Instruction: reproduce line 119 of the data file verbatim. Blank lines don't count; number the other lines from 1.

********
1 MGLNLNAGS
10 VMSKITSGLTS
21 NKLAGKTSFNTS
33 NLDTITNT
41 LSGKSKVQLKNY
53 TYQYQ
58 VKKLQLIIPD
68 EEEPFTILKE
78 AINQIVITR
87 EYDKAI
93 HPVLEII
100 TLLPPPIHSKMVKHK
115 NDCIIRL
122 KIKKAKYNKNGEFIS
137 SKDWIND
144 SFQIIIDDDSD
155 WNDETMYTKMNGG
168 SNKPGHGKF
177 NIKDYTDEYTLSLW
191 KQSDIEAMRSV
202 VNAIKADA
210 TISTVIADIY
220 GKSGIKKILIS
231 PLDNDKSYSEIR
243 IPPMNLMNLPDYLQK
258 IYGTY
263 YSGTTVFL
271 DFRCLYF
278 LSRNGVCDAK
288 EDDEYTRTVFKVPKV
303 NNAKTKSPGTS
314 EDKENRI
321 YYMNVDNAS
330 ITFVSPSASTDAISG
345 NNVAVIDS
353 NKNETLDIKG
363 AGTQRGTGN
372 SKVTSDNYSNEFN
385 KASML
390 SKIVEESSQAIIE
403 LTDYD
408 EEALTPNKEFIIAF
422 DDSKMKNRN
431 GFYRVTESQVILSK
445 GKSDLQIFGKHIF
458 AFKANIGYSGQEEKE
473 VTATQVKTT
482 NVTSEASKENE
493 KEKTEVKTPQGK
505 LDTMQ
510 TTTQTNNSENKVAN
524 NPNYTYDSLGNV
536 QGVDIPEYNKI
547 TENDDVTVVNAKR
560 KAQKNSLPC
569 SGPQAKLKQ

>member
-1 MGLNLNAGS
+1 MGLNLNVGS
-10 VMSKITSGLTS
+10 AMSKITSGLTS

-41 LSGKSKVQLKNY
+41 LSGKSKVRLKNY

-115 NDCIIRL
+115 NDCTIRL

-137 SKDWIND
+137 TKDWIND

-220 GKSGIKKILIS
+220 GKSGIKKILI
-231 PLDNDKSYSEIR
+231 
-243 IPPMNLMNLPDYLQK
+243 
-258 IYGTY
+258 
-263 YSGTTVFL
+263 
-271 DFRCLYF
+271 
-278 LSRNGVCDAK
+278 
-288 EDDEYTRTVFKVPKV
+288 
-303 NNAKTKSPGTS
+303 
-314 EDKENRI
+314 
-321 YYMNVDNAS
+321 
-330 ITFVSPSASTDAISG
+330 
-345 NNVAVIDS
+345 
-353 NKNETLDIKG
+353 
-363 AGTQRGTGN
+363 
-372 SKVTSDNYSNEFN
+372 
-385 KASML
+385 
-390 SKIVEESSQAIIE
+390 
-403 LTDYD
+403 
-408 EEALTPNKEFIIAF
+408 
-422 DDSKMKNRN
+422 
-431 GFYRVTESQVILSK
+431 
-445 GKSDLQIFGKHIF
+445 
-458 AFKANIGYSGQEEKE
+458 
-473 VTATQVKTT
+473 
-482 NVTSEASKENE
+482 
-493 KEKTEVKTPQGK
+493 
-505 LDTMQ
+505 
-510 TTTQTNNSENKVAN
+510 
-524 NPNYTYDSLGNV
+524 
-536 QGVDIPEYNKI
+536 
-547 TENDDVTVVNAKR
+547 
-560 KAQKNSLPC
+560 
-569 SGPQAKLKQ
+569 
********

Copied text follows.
+482 